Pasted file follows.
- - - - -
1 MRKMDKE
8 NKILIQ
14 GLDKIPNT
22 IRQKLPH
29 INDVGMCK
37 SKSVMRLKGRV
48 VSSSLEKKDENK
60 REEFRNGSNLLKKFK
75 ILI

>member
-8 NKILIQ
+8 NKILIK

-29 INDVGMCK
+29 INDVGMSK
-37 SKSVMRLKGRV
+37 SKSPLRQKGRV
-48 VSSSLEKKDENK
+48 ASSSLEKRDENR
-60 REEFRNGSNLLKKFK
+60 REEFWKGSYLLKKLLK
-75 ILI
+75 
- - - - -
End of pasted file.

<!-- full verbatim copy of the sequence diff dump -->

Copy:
1 MRKMDKE
8 NKILIQ
14 GLDKIPNT
22 IRQKLPH
29 INDVGMCK
37 SKSVMRLKGRV
48 VSSSLEKKDENK
60 REEFRNGSNLLKKFK
75 ILI

>member
-8 NKILIQ
+8 NKILIK

-29 INDVGMCK
+29 INDVGMSK
-37 SKSVMRLKGRV
+37 SKSPLRQKGRV
-48 VSSSLEKKDENK
+48 ASSSLEKRDENR
-60 REEFRNGSNLLKKFK
+60 REEFWKGSYLLKKLLK
-75 ILI
+75 